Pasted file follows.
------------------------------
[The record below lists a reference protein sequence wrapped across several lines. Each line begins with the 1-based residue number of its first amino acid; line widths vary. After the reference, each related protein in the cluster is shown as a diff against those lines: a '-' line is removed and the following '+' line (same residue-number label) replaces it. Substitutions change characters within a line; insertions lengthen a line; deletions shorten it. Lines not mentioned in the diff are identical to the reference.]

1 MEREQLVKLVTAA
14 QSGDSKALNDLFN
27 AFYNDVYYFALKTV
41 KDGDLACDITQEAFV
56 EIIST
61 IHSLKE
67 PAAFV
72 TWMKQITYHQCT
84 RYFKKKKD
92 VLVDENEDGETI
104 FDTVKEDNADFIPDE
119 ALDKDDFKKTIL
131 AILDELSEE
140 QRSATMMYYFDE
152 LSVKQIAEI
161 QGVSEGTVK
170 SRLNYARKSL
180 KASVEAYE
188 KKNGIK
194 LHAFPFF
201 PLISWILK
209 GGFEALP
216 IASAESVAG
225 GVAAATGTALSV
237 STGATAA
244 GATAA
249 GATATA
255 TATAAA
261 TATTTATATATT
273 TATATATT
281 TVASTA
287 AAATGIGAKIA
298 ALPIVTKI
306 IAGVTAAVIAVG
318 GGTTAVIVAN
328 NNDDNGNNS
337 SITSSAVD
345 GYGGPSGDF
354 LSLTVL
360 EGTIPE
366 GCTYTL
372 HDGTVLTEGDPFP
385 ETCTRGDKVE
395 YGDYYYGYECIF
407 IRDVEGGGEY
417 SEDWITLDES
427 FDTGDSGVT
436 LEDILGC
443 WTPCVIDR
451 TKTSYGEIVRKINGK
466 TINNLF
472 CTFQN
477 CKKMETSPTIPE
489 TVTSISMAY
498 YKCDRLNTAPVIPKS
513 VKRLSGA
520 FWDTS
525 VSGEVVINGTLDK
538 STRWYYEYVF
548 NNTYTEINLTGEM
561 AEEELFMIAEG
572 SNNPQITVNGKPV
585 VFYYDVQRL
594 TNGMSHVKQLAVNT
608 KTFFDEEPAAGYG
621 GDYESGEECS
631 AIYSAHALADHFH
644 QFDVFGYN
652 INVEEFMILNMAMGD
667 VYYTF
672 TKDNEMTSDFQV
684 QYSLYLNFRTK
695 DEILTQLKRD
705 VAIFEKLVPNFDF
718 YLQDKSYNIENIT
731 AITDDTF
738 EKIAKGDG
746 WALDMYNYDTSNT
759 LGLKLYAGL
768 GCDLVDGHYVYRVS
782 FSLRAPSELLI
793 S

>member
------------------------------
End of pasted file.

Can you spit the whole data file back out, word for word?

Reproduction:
[The record below lists a reference protein sequence wrapped across several lines. Each line begins with the 1-based residue number of its first amino acid; line widths vary. After the reference, each related protein in the cluster is shown as a diff against those lines: a '-' line is removed and the following '+' line (same residue-number label) replaces it. Substitutions change characters within a line; insertions lengthen a line; deletions shorten it. Lines not mentioned in the diff are identical to the reference.]

1 MEREQLVKLVTAA
14 QSGDSKALNDLFN
27 AFYNDVYYFALKTV
41 KDGDLACDITQEAFV
56 EIIST
61 IHSLKE
67 PAAFV
72 TWMKQITYHQCT
84 RYFKKKKD
92 VLVDENEDGETI
104 FDTVKEDNADFIPDE
119 ALDKDDFKKTIL
131 AILDELSEE
140 QRSATMMYYFDE
152 LSVKQIAEI
161 QGVSEGTVK
170 SRLNYARKSL
180 KASVEAYE
188 KKNGIK
194 LHAFPFF
201 PLISWILK
209 GGFEALP
216 IASAESVAG
225 GVAAATGTALSV
237 STGATAA
244 GATAA
249 GATATA
255 TATAAA
261 TATTTATATATT
273 TATATATT
281 TVASTA
287 AAATGIGAKIA
298 ALPIVTKI
306 IAGVTAAVIAVG
318 GGTTAVIVAN
328 NNDDNGNNS
337 SITSSAVD
345 GYGGPSGDF
354 LSLTVL
360 EGTIPE
366 GCTYTL
372 HDGTVLTEGDPFP
385 ETCTRGDKVE
395 YGDYYYGYECIF
407 IRDVEGGGEY
417 SEDWITLDES
427 FDTGDSGVT
436 LEDILGC
443 WTPCVIDR
451 TKTSYGEIVRKINGK
466 TINNLF
472 CTFQN
477 CKKMETSPTIPE
489 TVTSISMAY
498 YKCDRLNTAPVIPKS
513 VKRLSGA
520 FWDTS
525 VSGEVVINGTLDK
538 STRWYYEYVF
548 NNTYTEINLTGEM
561 AEEELFMIAEG
572 SNNPQITVNGKPV
585 VFYYDVQRL
594 TNGMSHVKQLAVNT
608 KTFFDEEPAAGYG
621 GDYESGEECS
631 AIYSAHALADHFH
644 QFDVFGYN
652 INVEEFMILNMAMGD
667 VYYTF
672 TKDNEMTSDFQV
684 QYSLYLNFRTK
695 DEILTQLKRD
705 VAIFEKLVPNFDF
718 YLQDKSYNIENIT
731 AITDDTF
738 EKIAKGDG
746 WALDMYNYDTSNT
759 LGLKLYAGL
768 GCDLVDGHYVYRVS
782 FSLRAPSELLI
793 S

>member